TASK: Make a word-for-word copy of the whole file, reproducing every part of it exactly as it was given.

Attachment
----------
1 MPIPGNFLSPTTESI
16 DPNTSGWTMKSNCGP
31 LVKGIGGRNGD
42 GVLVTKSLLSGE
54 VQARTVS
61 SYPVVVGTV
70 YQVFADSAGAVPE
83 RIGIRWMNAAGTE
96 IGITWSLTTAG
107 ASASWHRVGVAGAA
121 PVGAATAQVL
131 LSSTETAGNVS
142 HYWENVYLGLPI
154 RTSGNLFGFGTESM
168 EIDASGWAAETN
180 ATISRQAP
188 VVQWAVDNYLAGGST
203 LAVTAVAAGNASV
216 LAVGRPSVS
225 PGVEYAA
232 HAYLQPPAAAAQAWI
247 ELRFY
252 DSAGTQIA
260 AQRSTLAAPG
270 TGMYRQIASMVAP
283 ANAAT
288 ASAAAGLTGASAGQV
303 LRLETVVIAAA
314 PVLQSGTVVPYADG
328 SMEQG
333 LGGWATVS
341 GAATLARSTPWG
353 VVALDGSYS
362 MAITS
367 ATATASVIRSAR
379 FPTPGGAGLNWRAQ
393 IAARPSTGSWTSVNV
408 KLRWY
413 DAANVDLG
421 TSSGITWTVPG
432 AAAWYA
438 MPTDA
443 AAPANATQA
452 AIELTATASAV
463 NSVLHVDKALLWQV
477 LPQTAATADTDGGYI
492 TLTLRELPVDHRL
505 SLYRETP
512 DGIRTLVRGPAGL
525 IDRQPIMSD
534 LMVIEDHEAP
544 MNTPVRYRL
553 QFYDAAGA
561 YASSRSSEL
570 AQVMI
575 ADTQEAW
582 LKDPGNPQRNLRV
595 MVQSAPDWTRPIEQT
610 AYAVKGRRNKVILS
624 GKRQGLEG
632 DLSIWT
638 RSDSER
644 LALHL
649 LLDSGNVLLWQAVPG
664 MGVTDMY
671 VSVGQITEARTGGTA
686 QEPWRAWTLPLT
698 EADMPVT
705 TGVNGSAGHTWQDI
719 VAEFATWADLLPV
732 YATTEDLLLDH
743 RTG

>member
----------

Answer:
1 MPIPGNFLSPTTESI
16 DPNTSGWTMKSNCGP
31 LVKGIGGRNGD
42 GVLVTKSLLSGE
54 VQARTVS
61 SYPVVVGTV
70 YQVFADSAGAVPE
83 RIGIRWMNAAGTE
96 IGITWSLTTAG
107 ASASWHRVGVAGAA
121 PVGAATAQVL
131 LSSTETAGNVS
142 HYWENVYLGLPI
154 RTSGNLFGFGTESM
168 EIDASGWAAETN
180 ATISRQAP
188 VVQWAVDNYLAGGST
203 LAVTAVAAGNASV
216 LAVGRPSVS
225 PGVEYAA
232 HAYLQPPAAAAQAWI
247 ELRFY
252 DSAGTQIA
260 AQRSTLAAPG
270 TGMYRQIASMVAP
283 ANAAT
288 ASAAAGLTGASAGQV
303 LRLETVVIAAA
314 PVLQSGTVVPYADG
328 SMEQG
333 LGGWATVS
341 GAATLARSTPWG
353 VVALDGSYS
362 MAITS
367 ATATASVIRSAR
379 FPTPGGAGLNWRAQ
393 IAARPSTGSWTSVNV
408 KLRWY
413 DAANVDLG
421 TSSGITWTVPG
432 AAAWYA
438 MPTDA
443 AAPANATQA
452 AIELTATASAV
463 NSVLHVDKALLWQV
477 LPQTAATADTDGGYI
492 TLTLRELPVDHRL
505 SLYRETP
512 DGIRTLVRGPAGL
525 IDRQPIMSD
534 LMVIEDHEAP
544 MNTPVRYRL
553 QFYDAAGA
561 YASSRSSEL
570 AQVMI
575 ADTQEAW
582 LKDPGNPQRNLRV
595 MVQSAPDWTRPIEQT
610 AYAVKGRRNKVILS
624 GKRQGLEG
632 DLSIWT
638 RSDSER
644 LALHL
649 LLDSGNVLLWQAVPG
664 MGVTDMY
671 VSVGQITEARTGGTA
686 QEPWRAWTLPLT
698 EADMPVT
705 TGVNGSAGHTWQDI
719 VAEFATWADLLPV
732 YATTEDLLLDH
743 RTG

>member